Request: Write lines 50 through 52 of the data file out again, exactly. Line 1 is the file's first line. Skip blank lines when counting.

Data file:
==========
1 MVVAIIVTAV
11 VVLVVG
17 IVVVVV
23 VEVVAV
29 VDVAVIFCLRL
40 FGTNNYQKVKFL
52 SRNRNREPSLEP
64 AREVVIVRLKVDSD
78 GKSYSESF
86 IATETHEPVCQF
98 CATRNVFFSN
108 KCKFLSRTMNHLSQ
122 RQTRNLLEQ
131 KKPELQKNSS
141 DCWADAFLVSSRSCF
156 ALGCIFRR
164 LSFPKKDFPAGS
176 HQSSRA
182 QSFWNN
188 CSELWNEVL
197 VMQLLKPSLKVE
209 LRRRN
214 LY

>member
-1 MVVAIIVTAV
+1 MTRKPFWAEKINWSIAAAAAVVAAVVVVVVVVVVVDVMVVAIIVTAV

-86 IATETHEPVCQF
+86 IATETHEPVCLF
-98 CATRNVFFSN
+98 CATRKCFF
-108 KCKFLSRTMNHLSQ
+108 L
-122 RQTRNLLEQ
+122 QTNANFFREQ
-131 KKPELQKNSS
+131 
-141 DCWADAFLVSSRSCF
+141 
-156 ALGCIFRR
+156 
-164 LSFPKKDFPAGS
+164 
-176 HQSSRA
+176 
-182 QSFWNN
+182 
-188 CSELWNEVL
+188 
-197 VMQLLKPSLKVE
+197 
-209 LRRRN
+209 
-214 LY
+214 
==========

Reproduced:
+197 
-209 LRRRN
+209 